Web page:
But that particular dark future had not yet come to be in 1981 (and pardon me for a moment while I consider my own Days of Future Past, where Longbox Graveyard travels back to 1984 to head off Secret Wars and Crisis On Infinite Earths, before they can unleash an endless series of cumbersome editorial events and reboots on comics fans forevermore). It was a dark future indeed, playing for higher stakes than the usual Marvel monthly — they weren’t kidding when they said that everybody dies …
Now, sure, these deaths “didn’t count” … we knew they’d be overturned, somehow. And our heroes do ultimately triumph, averting the end of the world (the implications of which were dispatched with the speed that characterized the rest of this story) …
… but the fact is, those deaths really did occur. Our heroes died, in the future — just because that future was erased didn’t make the deaths less wrenching. Because no one really stays dead in comics, the most we can ask of a comic-book death is that it be respectful and emotionally-centered, and Claremont and Byrne give us that in spades, with off-panel deaths that feel more impactful because we are mostly left to imagine how they happened. Chris Claremont was a master of comic book characterization, and watching him kill off such vividly-rendered personalities hit to the gut.
There’s plenty more to unpack here, too, like the pervasive presence of the Fantastic Four (which may have reflected John Byrne’s preoccupation — his celebrated writer/artist run on Fantastic Four was in the offing), and the brief hero turn by Magneto, telegraphing an era-to-come in X-Men where villains weren’t villains so much as fallen heroes.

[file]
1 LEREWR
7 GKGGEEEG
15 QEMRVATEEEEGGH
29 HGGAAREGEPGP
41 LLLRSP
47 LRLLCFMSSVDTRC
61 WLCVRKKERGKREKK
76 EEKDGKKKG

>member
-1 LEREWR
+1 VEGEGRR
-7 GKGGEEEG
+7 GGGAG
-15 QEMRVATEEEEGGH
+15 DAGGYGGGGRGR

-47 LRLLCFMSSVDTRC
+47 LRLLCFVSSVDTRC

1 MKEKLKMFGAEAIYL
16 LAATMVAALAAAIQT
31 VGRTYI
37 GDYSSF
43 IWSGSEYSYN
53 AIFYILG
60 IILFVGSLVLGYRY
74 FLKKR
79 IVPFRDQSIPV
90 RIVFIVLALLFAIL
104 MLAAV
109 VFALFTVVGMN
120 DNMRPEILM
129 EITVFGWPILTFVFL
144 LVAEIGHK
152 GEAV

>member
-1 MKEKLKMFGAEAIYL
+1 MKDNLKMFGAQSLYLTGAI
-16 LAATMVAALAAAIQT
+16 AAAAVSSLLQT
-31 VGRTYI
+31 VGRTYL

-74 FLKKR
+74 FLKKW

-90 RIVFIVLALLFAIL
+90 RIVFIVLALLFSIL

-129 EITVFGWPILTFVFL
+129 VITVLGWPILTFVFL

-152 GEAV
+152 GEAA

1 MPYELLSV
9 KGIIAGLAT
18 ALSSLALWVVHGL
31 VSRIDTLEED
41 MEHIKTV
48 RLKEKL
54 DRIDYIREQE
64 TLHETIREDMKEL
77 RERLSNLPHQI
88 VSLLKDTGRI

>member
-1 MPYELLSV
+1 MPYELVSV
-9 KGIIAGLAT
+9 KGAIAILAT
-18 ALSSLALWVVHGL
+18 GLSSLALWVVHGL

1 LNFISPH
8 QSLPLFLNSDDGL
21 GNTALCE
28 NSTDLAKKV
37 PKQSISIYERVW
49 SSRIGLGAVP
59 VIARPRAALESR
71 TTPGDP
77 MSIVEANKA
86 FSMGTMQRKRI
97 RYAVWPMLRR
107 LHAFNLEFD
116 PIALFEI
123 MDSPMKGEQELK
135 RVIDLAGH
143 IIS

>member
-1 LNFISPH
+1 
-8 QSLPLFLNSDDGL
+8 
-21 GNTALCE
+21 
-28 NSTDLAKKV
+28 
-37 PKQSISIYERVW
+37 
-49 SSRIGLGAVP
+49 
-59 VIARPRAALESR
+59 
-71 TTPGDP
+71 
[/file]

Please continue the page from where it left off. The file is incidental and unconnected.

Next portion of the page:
Forty years later, this tale is still worth reading, both for its own sake and because it marked the end of an era. The time was fast approaching when you couldn’t tell who was on the X-Men without a scorecard …
(And here is that scorecard!)
I certainly never cared for X-Men quite so much after the Claremont & Byrne team called it quits, which would happen just two issues later, so I missed much of what came after. Ultimately I think I prefer looking forward to my own future of days past — say the 70s and 80s — where the X-Men all lived in one series, and Claremont and Byrne made everything old seem new again!
And on that alternate-timeline note, let me remind you that the Super-Blog Team-Up crew is today looking at alternate timelines and pocket universes from all around the comic book multiverse. Check ‘em out, and tell them Longbox Graveyard sent you!
- Amazing Spider-Talk/Chasing Amazing/Superior Spider-Talk: Spider-Man Reign FOR and AGAINST!